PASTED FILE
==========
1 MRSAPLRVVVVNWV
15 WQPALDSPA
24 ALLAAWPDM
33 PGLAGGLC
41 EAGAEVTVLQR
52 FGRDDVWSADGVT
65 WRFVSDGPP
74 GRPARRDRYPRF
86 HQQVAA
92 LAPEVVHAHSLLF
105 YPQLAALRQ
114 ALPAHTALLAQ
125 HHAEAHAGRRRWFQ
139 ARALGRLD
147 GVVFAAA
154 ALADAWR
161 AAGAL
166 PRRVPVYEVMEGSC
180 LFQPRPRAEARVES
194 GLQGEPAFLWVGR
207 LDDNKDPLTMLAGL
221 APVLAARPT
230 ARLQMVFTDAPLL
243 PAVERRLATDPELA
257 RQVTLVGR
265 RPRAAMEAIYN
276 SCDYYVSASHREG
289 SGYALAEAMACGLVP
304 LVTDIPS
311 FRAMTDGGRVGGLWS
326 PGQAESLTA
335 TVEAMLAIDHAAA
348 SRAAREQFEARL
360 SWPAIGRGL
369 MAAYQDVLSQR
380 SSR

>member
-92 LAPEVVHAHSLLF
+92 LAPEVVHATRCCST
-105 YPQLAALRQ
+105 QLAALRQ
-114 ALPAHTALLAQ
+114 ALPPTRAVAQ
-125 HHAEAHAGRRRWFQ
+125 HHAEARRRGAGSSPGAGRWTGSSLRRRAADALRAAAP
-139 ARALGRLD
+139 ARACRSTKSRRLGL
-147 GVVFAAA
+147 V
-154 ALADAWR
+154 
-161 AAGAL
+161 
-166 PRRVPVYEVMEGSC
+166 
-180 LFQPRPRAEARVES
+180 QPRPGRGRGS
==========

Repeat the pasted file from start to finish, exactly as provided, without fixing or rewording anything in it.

1 MRSAPLRVVVVNWV
15 WQPALDSPA
24 ALLAAWPDM
33 PGLAGGLC
41 EAGAEVTVLQR
52 FGRDDVWSADGVT
65 WRFVSDGPP
74 GRPARRDRYPRF
86 HQQVAA
92 LAPEVVHAHSLLF
105 YPQLAALRQ
114 ALPAHTALLAQ
125 HHAEAHAGRRRWFQ
139 ARALGRLD
147 GVVFAAA
154 ALADAWR
161 AAGAL
166 PRRVPVYEVMEGSC
180 LFQPRPRAEARVES
194 GLQGEPAFLWVGR
207 LDDNKDPLTMLAGL
221 APVLAARPT
230 ARLQMVFTDAPLL
243 PAVERRLATDPELA
257 RQVTLVGR
265 RPRAAMEAIYN
276 SCDYYVSASHREG
289 SGYALAEAMACGLVP
304 LVTDIPS
311 FRAMTDGGRVGGLWS
326 PGQAESLTA
335 TVEAMLAIDHAAA
348 SRAAREQFEARL
360 SWPAIGRGL
369 MAAYQDVLSQR
380 SSR

>member
-92 LAPEVVHAHSLLF
+92 LAPEVVHATRCCST
-105 YPQLAALRQ
+105 QLAALRQ
-114 ALPAHTALLAQ
+114 ALPPTRAVAQ
-125 HHAEAHAGRRRWFQ
+125 HHAEARRRGAGSSPGAGRWTGSSLRRRAADALRAAAP
-139 ARALGRLD
+139 ARACRSTKSRRLGL
-147 GVVFAAA
+147 V
-154 ALADAWR
+154 
-161 AAGAL
+161 
-166 PRRVPVYEVMEGSC
+166 
-180 LFQPRPRAEARVES
+180 QPRPGRGRGS